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  • Manbearcat's Avatar
    Thursday, 13th December, 2018, 03:43 AM
    In terms of (basically a layered companion character on top of the PC's portfolio) PC deployment, I think you're missing their context in terms of how they hook into the primary objective. 1) The primary objective overall is to (a) get into the mother ship (1000 feet up) and (b) dispatch the Far Realm aliens and their temporal machinations. In order to get 1000 feet up, you need to be...
    151 replies | 5136 view(s)
    0 XP
  • Manbearcat's Avatar
    Thursday, 13th December, 2018, 03:01 AM
    Didn't see this thread. I mentioned it in my thread (and elsewhere) that my thoughts on the primary changes from 1e and Basic/Expert to 2e weren't about rules organization, classes, bending the knee to mainstream outrage et al. There were a few very specific things that changed the culture of D&D play that were contemporary zeitgeist coinciding with (not coincidentally) 2e rules and ethos...
    34 replies | 910 view(s)
    4 XP
  • Manbearcat's Avatar
    Wednesday, 12th December, 2018, 01:10 PM
    That makes sense to me. I'd throw History in there with Dungeoneering and Endurance.
    151 replies | 5136 view(s)
    1 XP
  • Manbearcat's Avatar
    Wednesday, 12th December, 2018, 04:49 AM
    Forgot to handle this. In 4e, I would handle the localized Temporal issues caused by the Time Reaper with the Disease/Condition Track: Temporal Anomaly Attack: +25 vs Will when first entering the localized effect. Stage 0: The target recovers. Stage 1: The target's speed is no longer reduced and its penalty to defenses is -1 instead of -2. Stage 2: Initial Effect: The target's speed...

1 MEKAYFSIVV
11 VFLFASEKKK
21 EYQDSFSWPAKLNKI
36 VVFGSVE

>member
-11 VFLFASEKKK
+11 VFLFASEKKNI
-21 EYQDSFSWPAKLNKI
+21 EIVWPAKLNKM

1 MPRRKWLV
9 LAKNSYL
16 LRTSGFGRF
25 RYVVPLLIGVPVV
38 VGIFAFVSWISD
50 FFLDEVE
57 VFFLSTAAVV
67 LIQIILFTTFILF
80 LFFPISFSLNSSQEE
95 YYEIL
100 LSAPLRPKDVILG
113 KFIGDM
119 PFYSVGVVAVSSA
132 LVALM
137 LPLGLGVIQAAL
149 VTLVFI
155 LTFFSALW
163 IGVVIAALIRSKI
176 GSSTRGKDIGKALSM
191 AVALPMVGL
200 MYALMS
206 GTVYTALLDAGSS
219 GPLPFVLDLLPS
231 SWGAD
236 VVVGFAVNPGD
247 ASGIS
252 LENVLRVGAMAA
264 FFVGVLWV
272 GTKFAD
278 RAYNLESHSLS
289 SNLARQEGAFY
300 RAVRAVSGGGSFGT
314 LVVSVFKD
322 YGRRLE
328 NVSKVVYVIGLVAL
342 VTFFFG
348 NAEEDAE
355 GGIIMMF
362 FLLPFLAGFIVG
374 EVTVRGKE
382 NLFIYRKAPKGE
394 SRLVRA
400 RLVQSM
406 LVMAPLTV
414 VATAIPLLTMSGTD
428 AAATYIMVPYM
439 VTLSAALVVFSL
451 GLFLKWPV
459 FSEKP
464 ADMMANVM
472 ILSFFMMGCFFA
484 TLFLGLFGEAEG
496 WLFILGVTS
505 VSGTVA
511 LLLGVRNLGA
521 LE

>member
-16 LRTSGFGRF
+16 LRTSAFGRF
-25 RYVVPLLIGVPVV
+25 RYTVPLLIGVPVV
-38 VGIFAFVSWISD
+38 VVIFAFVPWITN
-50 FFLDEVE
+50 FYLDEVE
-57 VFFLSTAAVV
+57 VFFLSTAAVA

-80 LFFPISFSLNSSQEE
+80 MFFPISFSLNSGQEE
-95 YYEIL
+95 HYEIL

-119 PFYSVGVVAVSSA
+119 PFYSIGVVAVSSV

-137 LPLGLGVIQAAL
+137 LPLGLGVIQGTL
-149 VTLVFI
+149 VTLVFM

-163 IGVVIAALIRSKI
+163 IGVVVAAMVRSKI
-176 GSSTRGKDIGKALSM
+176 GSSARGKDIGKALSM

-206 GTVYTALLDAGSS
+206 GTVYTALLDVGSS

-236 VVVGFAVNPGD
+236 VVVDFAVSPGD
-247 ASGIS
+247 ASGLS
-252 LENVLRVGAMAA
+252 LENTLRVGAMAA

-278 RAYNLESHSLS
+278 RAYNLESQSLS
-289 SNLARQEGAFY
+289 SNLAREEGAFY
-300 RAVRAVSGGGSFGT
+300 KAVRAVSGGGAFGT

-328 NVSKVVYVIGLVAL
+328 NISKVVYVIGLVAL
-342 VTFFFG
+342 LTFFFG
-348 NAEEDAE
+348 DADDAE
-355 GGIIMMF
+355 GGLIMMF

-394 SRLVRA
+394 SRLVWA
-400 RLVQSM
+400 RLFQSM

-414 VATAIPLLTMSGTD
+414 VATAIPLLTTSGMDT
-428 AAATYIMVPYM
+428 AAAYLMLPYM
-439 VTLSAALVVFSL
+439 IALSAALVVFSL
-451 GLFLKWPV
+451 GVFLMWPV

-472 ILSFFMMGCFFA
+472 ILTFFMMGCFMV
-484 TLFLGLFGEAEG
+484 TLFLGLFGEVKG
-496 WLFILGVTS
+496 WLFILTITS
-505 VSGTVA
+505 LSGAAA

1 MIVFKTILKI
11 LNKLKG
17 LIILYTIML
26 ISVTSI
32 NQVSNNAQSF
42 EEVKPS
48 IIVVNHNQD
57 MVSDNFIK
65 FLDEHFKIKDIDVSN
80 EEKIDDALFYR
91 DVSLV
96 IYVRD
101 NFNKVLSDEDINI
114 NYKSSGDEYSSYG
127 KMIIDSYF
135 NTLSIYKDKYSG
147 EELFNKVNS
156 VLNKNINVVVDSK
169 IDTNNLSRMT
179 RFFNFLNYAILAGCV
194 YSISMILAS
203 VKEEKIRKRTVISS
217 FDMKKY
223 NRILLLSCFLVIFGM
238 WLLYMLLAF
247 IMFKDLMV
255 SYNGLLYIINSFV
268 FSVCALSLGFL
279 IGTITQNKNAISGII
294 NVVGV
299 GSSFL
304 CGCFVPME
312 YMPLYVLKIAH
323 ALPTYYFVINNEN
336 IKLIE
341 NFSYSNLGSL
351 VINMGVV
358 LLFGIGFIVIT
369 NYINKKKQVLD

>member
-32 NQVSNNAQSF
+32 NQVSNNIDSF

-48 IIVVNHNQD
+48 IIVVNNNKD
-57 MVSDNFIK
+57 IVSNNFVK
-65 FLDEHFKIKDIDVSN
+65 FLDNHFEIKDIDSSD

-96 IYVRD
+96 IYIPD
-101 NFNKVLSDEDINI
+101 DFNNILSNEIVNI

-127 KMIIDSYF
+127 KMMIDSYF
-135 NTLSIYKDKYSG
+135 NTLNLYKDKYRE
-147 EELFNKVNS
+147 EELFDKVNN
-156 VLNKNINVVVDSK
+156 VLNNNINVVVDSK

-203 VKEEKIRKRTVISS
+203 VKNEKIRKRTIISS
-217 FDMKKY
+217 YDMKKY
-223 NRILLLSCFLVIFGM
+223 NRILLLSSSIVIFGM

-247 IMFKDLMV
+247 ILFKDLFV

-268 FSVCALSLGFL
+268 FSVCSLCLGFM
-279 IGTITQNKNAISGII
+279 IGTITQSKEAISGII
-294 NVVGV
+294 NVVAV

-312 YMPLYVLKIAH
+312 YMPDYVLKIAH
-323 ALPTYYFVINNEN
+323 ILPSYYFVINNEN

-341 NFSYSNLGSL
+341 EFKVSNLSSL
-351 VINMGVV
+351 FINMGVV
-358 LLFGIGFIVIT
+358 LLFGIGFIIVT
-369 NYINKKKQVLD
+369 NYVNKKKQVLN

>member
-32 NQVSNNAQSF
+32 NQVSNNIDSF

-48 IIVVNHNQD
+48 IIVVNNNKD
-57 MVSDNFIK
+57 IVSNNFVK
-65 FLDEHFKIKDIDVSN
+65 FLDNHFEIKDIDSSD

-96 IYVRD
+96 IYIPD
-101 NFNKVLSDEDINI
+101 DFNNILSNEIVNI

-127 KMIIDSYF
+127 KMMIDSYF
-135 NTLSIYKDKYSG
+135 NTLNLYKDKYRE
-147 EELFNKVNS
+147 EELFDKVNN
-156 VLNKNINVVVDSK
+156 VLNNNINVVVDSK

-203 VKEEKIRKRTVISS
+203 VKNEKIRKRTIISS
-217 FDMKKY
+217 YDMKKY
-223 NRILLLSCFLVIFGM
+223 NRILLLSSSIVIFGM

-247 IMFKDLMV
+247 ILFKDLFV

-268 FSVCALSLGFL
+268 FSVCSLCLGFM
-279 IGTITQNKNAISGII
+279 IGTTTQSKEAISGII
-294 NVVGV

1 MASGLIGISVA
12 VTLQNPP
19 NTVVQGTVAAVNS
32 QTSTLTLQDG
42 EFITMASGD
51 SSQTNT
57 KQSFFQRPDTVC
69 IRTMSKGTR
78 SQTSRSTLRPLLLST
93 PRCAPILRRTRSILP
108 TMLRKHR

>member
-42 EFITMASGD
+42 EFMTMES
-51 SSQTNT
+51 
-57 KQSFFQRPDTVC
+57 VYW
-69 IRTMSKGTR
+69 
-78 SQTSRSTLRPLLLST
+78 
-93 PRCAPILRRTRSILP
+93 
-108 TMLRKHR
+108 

151 replies | 5136 view(s)
    1 XP
  • Manbearcat's Avatar
    Tuesday, 11th December, 2018, 04:41 AM
    Alright, back to the primary topic in the lead post. In 4e, I would probably handle the two Hoverpods as follows: HP 212; Bloodied 106 Initiative +21 AC 37, Fortitude 34, Reflex 35, Will 32 Speed 0, fly 8 (hover) Lasers At-Will Attack: Ranged 10 (one creature); +25 vs. Ref Hit: 2d8 + 7 damage.
    151 replies | 5136 view(s)
    2 XP
  • Manbearcat's Avatar
    Monday, 10th December, 2018, 07:12 PM
    I mean these people have no integrity. They're rotten to the core. They spend their mornings kicking puppies while they twirl their evil mustachios and hatch vile plots for world domination. Ok, seriously. I think two classic examples of not playing the world with integrity would be: a) Post-hoc creating a block of an action declaration (maybe a spell cast or a piece of gear deployed...
    151 replies | 5136 view(s)
    1 XP
  • Manbearcat's Avatar
    Monday, 10th December, 2018, 05:52 PM
    There is a substantive difference. However, the problem I see is the culture of D&D embracing the early 90s first principle of GMing that "there is no such thing as GM accountability for playing the world with integrity. The GM is only accountable for what they perceive will create the best story and most fun at the table." The problem with that first principle is that it relies upon (a)...